Why did you need a modified Pilot class?

Is there a change to the leJOS pilot class which would make it suitable for your purpose?
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Postby lawrie » Sun Dec 16, 2007 9:19 pm

I am not currently very familiar with Eclipse GMF, Topcased, and oaw.

Can you explain the role of each and how they work together in your project?
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Postby 99jonathan » Mon Dec 17, 2007 1:30 am

A little side note here - is maschines British for machines? (as behaviour might be for behavior?)
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Pilot Class and Roles

Postby ft.zimmermann » Mon Dec 17, 2007 8:49 am

I started with the pilot class from lejos 0.3.
To abstract from the concurrency each pilot movement should react to interrupts by throwing an InteruptedException.
The Lejos classes use busy waits. What I mean:
Code: Select all
while (!isMoving()) Thread.yield();


( Doesn't this shift dispatching from the VM into the Java program? Maybe it will be changed later). I replaced it by

Code: Select all
while (!isMoving()){
   if (Thread.isInterrupted()) throw oldInterruptedException;
   Thread.yield();
}

Btw "throw new InterruptedException()" of course causes a memory leek, so it throws an oldInterruptedException :wink: which is a final static variable.


Role of GMF, oAW: GMF is used to develop graphical modelling tools. You define figures, labels and compartments and map them to the domain (meta)model like state, event, etc.. GMF generates a diagram editor, which has a lot of cool features and can be extended easily.
The models are stored in a xml file (EMF to be more precise), and oAW is used to generate java classes from a template. Both tools are part of the eclipse modelling project.
Last edited by ft.zimmermann on Mon Dec 17, 2007 9:39 am, edited 4 times in total.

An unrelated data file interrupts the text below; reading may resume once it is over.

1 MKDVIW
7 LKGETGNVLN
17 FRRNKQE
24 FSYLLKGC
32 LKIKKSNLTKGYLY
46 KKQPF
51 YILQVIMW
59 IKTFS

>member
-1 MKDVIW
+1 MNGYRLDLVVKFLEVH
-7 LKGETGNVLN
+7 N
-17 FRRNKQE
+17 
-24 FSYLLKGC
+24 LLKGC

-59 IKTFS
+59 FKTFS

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Postby MrQuincle » Mon Dec 17, 2007 9:02 am

99jonathan wrote:A little side note here - is maschines British for machines? (as behaviour might be for behavior?)


No it is German for machines. :-)
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Typo

Postby ft.zimmermann » Mon Dec 17, 2007 9:29 am

:oops: you're right. If I hadn't this typo in all my class and package names it would only be the embarrassing typo in the headline, now it is a lot of work too. Thank's anyhow.
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Postby mpscholz » Tue Jan 22, 2008 2:44 pm

Lawrie,

lawrie wrote:I am not currently very familiar with Eclipse GMF, Topcased, and oaw.
Can you explain the role of each and how they work together in your project?


Generally speaking, the general flow for a model-driven approach is as follows:

1. Model the application based on a abstract DSL (Domain-specific language describing the domain) with a concrete syntax (most of the time this is a graphical notation)
2. Run an instance of a transformation that transforms a model instance into entities of a target domain (in our case leJOS NXJ code classes)

For part 1, you need the DSL and an editor. They must have been supplied by the provider of the modelling framework (Frank Zimmermann, in this case). This is where GMF and Topcased come into play - these are tools/frameworks that allow you to define your DSL and create editors that allow developers to model into that DSL.